The question of consent in relation to sexual interactions between people can throw up some incredibly complicated questions, one being question of when somebody tells lies about themselves vitiates consent.
We have previously looked at the case of Galye Newland, a 27 year old who was convicted in 2015 of various sexual offences, and sentenced to 8 years imprisonment. An appeal against conviction was allowed last year, and the matter sent back for a re-trial.
On 29th June 2017, the jury convicted her 11-1 of three counts of what was reported as sexual assault (although it may be assault be penetration).
Ms Newland befriended another woman (the complainant so we do not know her name) in 2011. For reasons that are not clear, she then set out to pretend to be a man and approach the victim.
Ms Newland created a fictitious Facebook profile in the identity of ‘Kye Fortune’ for this purpose, although it seems that she had been using the identity of Kye for ten years or so (before she met the victim).
Between 2011 and the beginning of 2013, she spoke to the victim for many hours on the phone talking, as well as swapping messages and photos online. Throughout this period, Ms Newland maintained the fiction that she was a man
At the same time, ‘Kye’ told the victim about a friend of hers who was also a student at Chester University – namely Ms Newland. It seems that Ms Newland (as herself) and the victim met up regularly and became good friends, to the extent that the victim confided in Ms Newland about Kye.
When it was time to meet up in February 2013, ‘Kye’ said that he “was insecure about his looks following supposed life-saving brain surgery” and asked the victim to wear a blindfold, while he wore a prosthetic penis.
Additionally, Kye told the victim that he “was bandaged around his chest because of a heart condition and had to wear a “medically necessary sort of bodysuit” during sex. In addition, he would have to wear a hat because of scarring caused by an operation on his brain tumour“.
Over a period of time, Ms Newland engaged in (factually consensual) sexual activity with the victim. This ended on 30th June 2013 when the victim took off her blindfold and saw that her partner was not a man, as she thought, but her female friend.
After that, Ms Newland tried to commit suicide and sent the victim apologetic emails.
The police were called in. Ms Newland accepting that she had a relationship with the victim, but said that the victim was never blindfolded and knew who she was.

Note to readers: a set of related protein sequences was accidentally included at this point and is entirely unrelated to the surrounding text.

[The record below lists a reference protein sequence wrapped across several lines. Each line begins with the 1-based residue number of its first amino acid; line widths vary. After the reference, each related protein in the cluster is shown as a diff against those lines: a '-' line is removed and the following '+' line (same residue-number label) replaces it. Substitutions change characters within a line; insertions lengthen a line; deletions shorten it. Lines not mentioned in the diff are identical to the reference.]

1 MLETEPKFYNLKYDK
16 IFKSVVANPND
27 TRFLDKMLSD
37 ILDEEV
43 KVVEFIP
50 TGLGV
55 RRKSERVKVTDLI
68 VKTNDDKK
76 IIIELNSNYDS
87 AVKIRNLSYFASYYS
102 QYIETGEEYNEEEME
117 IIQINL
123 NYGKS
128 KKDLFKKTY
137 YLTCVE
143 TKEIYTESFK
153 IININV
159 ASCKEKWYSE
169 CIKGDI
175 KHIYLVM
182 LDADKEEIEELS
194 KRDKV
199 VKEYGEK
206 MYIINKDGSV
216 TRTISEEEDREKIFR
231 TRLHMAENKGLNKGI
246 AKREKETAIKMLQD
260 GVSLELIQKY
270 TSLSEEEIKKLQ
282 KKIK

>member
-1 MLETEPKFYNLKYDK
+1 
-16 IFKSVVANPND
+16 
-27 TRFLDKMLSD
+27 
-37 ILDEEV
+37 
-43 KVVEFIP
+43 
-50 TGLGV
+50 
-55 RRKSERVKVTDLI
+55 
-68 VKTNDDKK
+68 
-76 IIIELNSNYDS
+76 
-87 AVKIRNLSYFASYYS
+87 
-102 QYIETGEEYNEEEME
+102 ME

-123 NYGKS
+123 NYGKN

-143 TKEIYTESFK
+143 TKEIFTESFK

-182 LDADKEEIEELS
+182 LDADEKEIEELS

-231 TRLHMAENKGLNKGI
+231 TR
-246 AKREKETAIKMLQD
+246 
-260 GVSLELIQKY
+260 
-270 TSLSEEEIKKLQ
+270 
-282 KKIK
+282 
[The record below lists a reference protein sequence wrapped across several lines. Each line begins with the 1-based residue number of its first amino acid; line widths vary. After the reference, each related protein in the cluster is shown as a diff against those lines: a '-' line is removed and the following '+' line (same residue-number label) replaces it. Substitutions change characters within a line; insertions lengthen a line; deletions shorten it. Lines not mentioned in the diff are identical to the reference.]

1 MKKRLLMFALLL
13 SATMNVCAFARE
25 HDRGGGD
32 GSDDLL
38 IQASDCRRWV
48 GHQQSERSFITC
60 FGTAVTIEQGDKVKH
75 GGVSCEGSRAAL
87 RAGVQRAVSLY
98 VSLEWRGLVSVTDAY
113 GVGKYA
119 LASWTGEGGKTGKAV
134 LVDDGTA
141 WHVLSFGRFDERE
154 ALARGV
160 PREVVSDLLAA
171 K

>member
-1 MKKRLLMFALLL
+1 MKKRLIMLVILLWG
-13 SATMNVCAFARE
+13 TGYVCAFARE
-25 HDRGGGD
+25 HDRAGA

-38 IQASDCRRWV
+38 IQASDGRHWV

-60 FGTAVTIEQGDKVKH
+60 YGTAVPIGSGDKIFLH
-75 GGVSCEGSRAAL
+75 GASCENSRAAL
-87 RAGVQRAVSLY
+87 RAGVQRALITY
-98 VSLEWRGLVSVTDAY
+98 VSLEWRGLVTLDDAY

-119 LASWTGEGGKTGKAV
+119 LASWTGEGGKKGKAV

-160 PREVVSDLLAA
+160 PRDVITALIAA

The jury convicted Ms Newland of three counts of Assault by Penetration (and acquitted her of one further count). The basis for this would appear to have been that the victim was straight and would not have consented to the activity had she known that the person she was with was her friend and/or a female.
Although it seems extraordinary that this could be the case, the jury heard all the evidence and found Ms Newland guilty of these offences. The issue for the jury was summarised as “did the complainant really know she was having sex with her friend, or did she honestly think her sexual partner was a man she had met on the internet“?
The jury (by a majority) answered that question adversely to Ms Newland. It was clearly a difficult decision. According to the Guardian, Ms Newland “wailed as the foreman delivered the verdicts and could be heard from the dock saying: “I can’t go back to prison … A female member of the jury was visibly distressed as the verdicts were read out”.
On the last occasion, Ms Newland was sentenced to 8 years imprisonment, a sentence that many felt was perhaps too long (although such judgements were often made without the benefit of the full facts).
The Judge adjourned sentence until 20th July, with Ms Newland on bail, although he made it clear that the likely sentence is one of custody.
The starting point, as always, is the Sentencing Guidelines (see page 13). It is difficult to know where to place it; it would seem on the fact of it to be 3A, depending on the personal circumstances of the victim, but it is likely that this is a case that is outside of the guidelines. Or, at least, where a Judge would be entitled to go outside of them.
We do know that she cannot get a higher sentence than 8 years by virtue of para 2(1) Sch 2 Criminal Appeal Act 1968. Further, as she has been acquitted of a further offence, she can expect to receive a lesser sentence in any event. That is all before the Judge gives fresh consideration to the case in light of what he made of everything at trial.
These cases are very difficult ones, and it is clear that Ms Newland is herself a vulnerable woman.
Should it be a criminal offence at all? If so, should there be a separate offence of procuring sexual activity by deception, or something similar? How should it be sentenced?
These are all good questions to ask. There has ben a lot of public debate about them, and it is likely that it will be a long while before there is any consensus. But it is clear that on the law as it is now, Ms Newland was guilty of these offences.